• U.S. and Honduran forces prepare to land in the Tamara Drop Zone in Honduras Dec. 8.

    U.S. Forces Help Hondurans

    U.S. and Honduran forces prepare to land in the Tamara Drop Zone in Honduras Dec. 8.

  • Master Sgt. Michael Hankins uses a compass to check wind direction after a weather balloon was released prior to the jump.

    U.S. Forces Help Hondurans

    Master Sgt. Michael Hankins uses a compass to check wind direction after a weather balloon was released prior to the jump.

  • Staff Sgt. David Hattan checks the parachute of Capt. Erwin Lara, an instructor with the Honduran Army.

    U.S. Forces Help Hondurans

    Staff Sgt. David Hattan checks the parachute of Capt. Erwin Lara, an instructor with the Honduran Army.

TAMARA DROP ZONE, Honduras (Army News Service, Dec. 11, 2007) - Students of the Honduran army's elite unit TESON parachuted from a CH-47 Chinook helicopter Dec. 8, completing the final hurdle in their training.

TESON, which stands for Tropas Especiales para Operaciones de Selva y Nocturnas, is akin to the U.S. Army Rangers, according to Army Lt. Col. Gregory Jicha, commander of Joint Task Force-Bravo's Army Forces at Soto Cano Air Base, Honduras. The current class of TESON students started with 70 students trying out, 47 actually beginning the training, and only 17 graduating the course.

JTF-Bravo provided the drop zone setup, safety oversight, U.S. Army jumpmasters and the aircraft from the 1st Battalion, 228th Aviation Regiment.

"It gives our pilots flight hours, it gives our jumpmasters experience and allows them to keep their force ready and proficient," said Lt. Col. Jicha. "(Besides), if I wasn't waking up at five o'clock on a Saturday to fall out of an airplane, I don't know what I would be doing," he joked.

The TESON students first observed both U.S. and Honduran military members jumping from the aircraft.

Once the helicopter landed, the students filed on board and chanted motivating songs, stomping their feet as they approached the drop zone. In chocks of four, the students stood up, hooked in their static line, and jumped from the open ramp of the Chinook after a pat on the shoulder from the jumpmaster. Four passes later, all 16 of the jumpers were safely on the ground gathering their gear.

"They have a good time and they're really pumped," Lt. Col. Jicha added. "A lot of them have jumped CH-47s before, but the types of aircraft we use is way beyond what they would get on a normal basis. A lot of times, if they don't jump with us, they may not get a lot of chances to jump."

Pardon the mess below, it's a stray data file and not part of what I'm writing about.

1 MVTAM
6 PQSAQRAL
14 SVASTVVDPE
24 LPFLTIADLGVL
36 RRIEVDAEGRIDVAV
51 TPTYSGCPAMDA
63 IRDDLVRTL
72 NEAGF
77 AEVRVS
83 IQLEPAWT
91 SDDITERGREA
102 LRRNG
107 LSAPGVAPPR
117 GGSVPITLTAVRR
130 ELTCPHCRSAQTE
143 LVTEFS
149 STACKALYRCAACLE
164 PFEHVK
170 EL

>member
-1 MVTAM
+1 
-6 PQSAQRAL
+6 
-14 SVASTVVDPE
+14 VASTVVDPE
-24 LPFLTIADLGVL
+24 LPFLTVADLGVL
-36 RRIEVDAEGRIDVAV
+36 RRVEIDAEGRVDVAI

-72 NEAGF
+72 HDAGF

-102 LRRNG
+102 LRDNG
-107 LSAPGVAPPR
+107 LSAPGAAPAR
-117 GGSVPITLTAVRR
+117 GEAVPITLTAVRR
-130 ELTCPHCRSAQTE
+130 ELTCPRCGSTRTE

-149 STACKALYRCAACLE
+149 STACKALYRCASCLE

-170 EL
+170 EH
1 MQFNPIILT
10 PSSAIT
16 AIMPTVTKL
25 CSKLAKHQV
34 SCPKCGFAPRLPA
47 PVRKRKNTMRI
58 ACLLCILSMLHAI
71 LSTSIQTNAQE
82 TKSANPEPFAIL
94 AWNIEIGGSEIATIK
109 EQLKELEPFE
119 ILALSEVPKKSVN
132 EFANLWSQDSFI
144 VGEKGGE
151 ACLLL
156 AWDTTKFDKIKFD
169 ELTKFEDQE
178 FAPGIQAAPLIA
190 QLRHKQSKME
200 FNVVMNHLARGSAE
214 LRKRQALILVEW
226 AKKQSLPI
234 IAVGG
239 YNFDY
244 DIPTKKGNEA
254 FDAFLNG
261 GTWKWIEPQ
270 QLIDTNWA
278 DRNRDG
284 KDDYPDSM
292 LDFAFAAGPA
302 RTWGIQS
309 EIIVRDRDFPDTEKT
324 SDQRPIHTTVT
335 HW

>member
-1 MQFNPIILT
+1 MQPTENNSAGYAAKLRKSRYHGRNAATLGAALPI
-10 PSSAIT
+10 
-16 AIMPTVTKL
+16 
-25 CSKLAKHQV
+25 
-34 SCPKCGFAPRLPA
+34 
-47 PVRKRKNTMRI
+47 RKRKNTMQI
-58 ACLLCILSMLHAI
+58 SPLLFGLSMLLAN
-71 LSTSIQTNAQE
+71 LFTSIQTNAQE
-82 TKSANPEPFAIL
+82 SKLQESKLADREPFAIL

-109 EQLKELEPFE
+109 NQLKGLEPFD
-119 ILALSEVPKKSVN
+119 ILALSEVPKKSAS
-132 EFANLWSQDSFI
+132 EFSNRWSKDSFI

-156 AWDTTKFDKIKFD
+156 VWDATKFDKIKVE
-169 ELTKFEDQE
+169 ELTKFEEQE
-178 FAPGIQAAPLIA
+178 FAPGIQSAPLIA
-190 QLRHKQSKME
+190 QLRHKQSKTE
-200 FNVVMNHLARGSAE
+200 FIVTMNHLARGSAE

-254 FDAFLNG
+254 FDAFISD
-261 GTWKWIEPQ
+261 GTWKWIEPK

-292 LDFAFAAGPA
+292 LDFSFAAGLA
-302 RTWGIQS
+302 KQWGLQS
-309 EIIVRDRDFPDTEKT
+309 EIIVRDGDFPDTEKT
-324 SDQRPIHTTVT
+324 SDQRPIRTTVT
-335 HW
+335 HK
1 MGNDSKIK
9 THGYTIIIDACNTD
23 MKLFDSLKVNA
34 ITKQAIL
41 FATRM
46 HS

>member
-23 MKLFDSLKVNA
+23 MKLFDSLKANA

On the ground watching the jump was Gen. Romeo Vasquez, the chief of staff of the Honduran Army, who said the event was "excellente."

"We are very happy today because of the help that JTF-Bravo has given to us," the general said. "We are ending the toughest course in our army. We are grateful to your Army and your people."

After the jump, the students were met by a gathering of family, friends, and fellow soldiers who had come to congratulate them on their accomplishment. Lt. Col. Jicha pinned U.S. Army paratrooper wings on each of the new TESON graduates, and each was presented with a certificate of accomplishment by Army Col. Marcus De Oliveira, JTF-Bravo commander. The students barked a loud "TESON" followed by "HOOAH" after shaking the hands of the U.S. Army commanders.

For Honduran TESON student 2nd Lt. Jaime Omar Guillen, this was his first jump from a Chinook, and an experience he said that he'll likely never forget.

"If there is another opportunity, I'd like to do it again, he said. "Everything was great - the equipment and the security."

Completing the TESON course was very challenging, but well worth the effort according to the young lieutenant.

"It's been a long struggle from the first day," he said of TESON. "It's been very hard, but ... you have to be very clear of what one wants."

JTF-Bravo routinely conducts airborne operations with Central American countries, providing training and cross-culture communication between the U.S. and its allies. One example of this is an annual exercise called Iguana Voladora, which facilitates JTF-Bravo's and U.S. Southern Command's commitment to nurturing and improving relations with Honduras and its neighbors in Latin America.

Iguana Voladora is a unique blend of various customs and cultures with a common effort toward understanding each country's military posture and decision-making processes. Providing a "team-oriented" perspective of military operations for countries in SOUTHCOM's area of responsibility, this event helps unite potential leaders and gives them an environment in which to meet their counterparts and execute high-risk and extremely motivating military operations together. It is intended to be a continuation of multi-national operations that enhance participating countries' stability and abilities to support their neighbors in times of crisis.

In May, the task force hosted the following countries for Iguana Voladora 2007: Argentina, Belize, Bolivia, Chile, Costa Rica, Ecuador, El Salvador, Guatemala, Honduras, MAfAxico, Nicaragua, PanamAfA!, Paraguay, Peru, Uruguay and the United States.

(Tech. Sgt. Sonny Cohrs serves with Joint Task Force-Bravo Public Affairs.)

Page last updated Fri July 22nd, 2011 at 12:16